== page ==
Cut energy bills by ending gold-plated investment - Grattan Institute

Published by the Australian Financial Review, Sunday 25 March

Australians want cheaper electricity. State governments in Queensland, NSW and Tasmania could save consumers $100 to $400 a year by addressing past over-expenditure in their distribution and transmission network businesses.

A new Grattan Institute report, Down to the wire: A Sustainable Electricity Network for Australia, identifies that the cost of the National Electricity Market’s power grid grew from around $50 billion in 2005 to $90 billion today. Up to $20 billion of that was not justified to support population growth, growth in consumption, or even growth in peak demand. Nor was it justified by improvements in reliability.

The over-investment occurred overwhelmingly in Queensland and NSW. The major causes were regulatory incentives and ownership structure, overlaid with excessively high reliability standards. In the early-2000s these governments, concerned about unreliability and under-investment, changed the investment rules that drove the businesses. The system lurched heavily to much higher capital investment, with little consideration of the extent of any benefits to consumers – and whether those benefits would justify the costs. Some businesses were slower than others to wind back their capital investment when growth forecasts turned out to be too aggressive.

The fix is simple but painful.

Where governments still own the businesses, they should write down the value of the assets, which would result in lower electricity bills. In NSW, this should have been done before the electricity privatisation deals. But intervening to revalue the privatised businesses now would create too many problems, so the government should use the proceeds of the privatisations to fund a rebate to electricity consumers.

Of course, it is hard to be precise about the extent of the over-spend and therefore the size of the compensation to consumers. This will necessarily be a political judgement. Some improvement in reliability may have been justified and some investment, surplus at the time, may be in areas where demand will grow in future.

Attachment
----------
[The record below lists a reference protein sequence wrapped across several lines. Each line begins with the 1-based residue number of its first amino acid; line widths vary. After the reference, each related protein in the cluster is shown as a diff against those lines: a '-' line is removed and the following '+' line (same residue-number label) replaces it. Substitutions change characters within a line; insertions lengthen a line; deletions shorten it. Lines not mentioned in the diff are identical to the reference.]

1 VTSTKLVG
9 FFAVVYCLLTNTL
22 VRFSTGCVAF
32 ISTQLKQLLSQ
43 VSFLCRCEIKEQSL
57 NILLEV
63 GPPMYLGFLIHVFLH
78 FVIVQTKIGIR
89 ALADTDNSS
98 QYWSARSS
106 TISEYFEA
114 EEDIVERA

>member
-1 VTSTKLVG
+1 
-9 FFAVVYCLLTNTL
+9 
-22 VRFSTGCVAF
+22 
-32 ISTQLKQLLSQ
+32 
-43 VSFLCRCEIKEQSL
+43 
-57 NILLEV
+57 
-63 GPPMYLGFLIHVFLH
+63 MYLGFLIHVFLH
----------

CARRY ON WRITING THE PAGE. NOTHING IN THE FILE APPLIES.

But if governments decide it’s all too hard and do nothing, they should make such a decision public and acknowledge that high electricity prices are paying for other government infrastructure and will lead to poorer investment decisions in the future.

Today’s businesses may argue that our recommendation will destroy the regulatory system or threaten new investment. And they will point to the need for high future return premiums that could cancel any gains. But our recommendation – that the government owners, rather than the Australian Energy Regulator, trigger an asset write-down – is designed to avoid a material threat to the regulatory system. And, correctly aligning risk and reward with efficient decision making is surely a good idea.

Whether these state governments implement our recommendation or not, they should act on two related fronts. First, they should move to full privatisation of the network businesses because evidence shows that privatised electricity businesses deliver lower cost and therefore lower prices for consumers without compromising reliability or safety. Second, all governments should work with the COAG Energy Council of energy ministers to implement cost-reflective network pricing. The current pricing structure for transmission and distribution networks is largely based on throughput whereas the costs are overwhelmingly fixed. Fixing this will reduce unfair cross-subsidies as well as peak demand and overall network costs.

The network businesses and regulators are already grappling with the implications of technology advances, changing consumer choices, and a transition from large, centralised, fuel-based electricity generation to a system with more smaller, distributed, intermittent, zero-marginal-cost generation. In this rapidly changing world some existing network assets may become under-utilised or may even be superfluous to requirements. New network assets may be required, but some will carry high risk of becoming “stranded assets”. Examples include new interstate transmission lines and network extensions to connect solar and wind farms in regional areas to the main grid. The cases will multiply within the terms of current governments.

The central questions for policy makers are: who carries the stranded-asset risk, and how will it be priced. The two answers should be aligned. It will simply be untenable for current and future asset owners to argue that all this risk should be borne by consumers. This is no more credible than the argument by owners of plants emitting greenhouse gases or producing asbestos that they should be exempt from the consequences of pricing or banning those activities.

Past poor decisions by governments and energy regulators have led to a nasty problem for current governments. The solution is most unpalatable for those governments. At the very least, today’s governments need to do the hard work on policy design to avoid even nastier problems for future governments, asset owners and electricity consumers.